You have just invented a new wonder drug that has great biologic potential for a previously untreated skin disorder. Your drug is somewhat insoluble in water or oil, but with the help of a clever pharmacologist you develop and then optimize a vehicle for delivery of your drug through human skin and mill the finished product to a fine particle size for an elegant and, hopefully, stable preparation. Once in the marketplace, your product is reported to cause contact dermatitis and patch tests with the finished product are positive. You are asked to provide the individual ingredients for testing, but the report comes back that all individually tested ingredients were negative. The diagnosis is said to be "compound allergy." Your active ingredient, which you knew was not well absorbed without help, was dispersed in petrolatum, and no reactions were observed to explain the problem.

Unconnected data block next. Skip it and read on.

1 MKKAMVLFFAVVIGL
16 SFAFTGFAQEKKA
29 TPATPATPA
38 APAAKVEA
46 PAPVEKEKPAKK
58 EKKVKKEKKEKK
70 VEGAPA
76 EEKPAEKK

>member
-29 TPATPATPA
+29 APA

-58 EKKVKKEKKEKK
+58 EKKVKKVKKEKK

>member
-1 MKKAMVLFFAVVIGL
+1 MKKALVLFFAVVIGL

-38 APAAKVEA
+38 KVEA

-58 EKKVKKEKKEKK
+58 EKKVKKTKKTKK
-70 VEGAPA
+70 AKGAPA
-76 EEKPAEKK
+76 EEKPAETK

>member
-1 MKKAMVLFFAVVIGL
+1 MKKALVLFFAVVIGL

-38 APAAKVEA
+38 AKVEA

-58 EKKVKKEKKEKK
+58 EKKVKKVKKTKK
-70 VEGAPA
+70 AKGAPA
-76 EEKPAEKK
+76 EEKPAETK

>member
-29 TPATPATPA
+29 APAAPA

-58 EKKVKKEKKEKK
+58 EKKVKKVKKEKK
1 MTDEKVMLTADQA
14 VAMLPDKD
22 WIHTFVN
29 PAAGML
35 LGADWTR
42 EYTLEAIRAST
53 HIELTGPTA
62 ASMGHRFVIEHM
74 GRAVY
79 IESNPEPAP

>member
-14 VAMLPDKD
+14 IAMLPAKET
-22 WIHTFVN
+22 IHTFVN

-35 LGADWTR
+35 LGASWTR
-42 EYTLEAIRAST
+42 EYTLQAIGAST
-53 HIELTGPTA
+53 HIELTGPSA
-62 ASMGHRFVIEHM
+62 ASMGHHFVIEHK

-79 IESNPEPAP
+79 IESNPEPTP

Good careful investigators have reported on the existence of compound allergy1-4; ie, positive patch test results to a whole product with negative patch test results to the individual ingredients. The most commonly asked question is whether a higher concentration
Rietschel RL. The Patch Test as an Exercise in Cutaneous Pharmacokinetics: Does Compound Allergy Exist? Arch Dermatol. 1992;128(5):678–679. doi:10.1001/archderm.1992.01680150108016
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